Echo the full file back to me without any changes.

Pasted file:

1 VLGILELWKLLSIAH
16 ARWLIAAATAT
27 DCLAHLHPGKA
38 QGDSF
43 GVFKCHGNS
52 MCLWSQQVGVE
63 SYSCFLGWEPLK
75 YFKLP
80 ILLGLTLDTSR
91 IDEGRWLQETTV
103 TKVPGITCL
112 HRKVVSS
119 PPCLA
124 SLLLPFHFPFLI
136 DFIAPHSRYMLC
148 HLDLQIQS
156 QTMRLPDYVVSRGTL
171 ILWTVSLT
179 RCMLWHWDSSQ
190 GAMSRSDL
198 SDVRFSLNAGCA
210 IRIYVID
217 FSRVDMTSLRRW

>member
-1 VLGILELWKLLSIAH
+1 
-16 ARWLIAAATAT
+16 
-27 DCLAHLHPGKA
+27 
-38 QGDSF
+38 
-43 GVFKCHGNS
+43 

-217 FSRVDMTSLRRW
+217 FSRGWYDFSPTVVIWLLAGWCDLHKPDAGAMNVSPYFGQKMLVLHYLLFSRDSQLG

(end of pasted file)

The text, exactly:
1 VLGILELWKLLSIAH
16 ARWLIAAATAT
27 DCLAHLHPGKA
38 QGDSF
43 GVFKCHGNS
52 MCLWSQQVGVE
63 SYSCFLGWEPLK
75 YFKLP
80 ILLGLTLDTSR
91 IDEGRWLQETTV
103 TKVPGITCL
112 HRKVVSS
119 PPCLA
124 SLLLPFHFPFLI
136 DFIAPHSRYMLC
148 HLDLQIQS
156 QTMRLPDYVVSRGTL
171 ILWTVSLT
179 RCMLWHWDSSQ
190 GAMSRSDL
198 SDVRFSLNAGCA
210 IRIYVID
217 FSRVDMTSLRRW

>member
-1 VLGILELWKLLSIAH
+1 
-16 ARWLIAAATAT
+16 
-27 DCLAHLHPGKA
+27 
-38 QGDSF
+38 
-43 GVFKCHGNS
+43 

-217 FSRVDMTSLRRW
+217 FSRGWYDFSPTVVIWLLAGWCDLHKPDAGAMNVSPYFGQKMLVLHYLLFSRDSQLG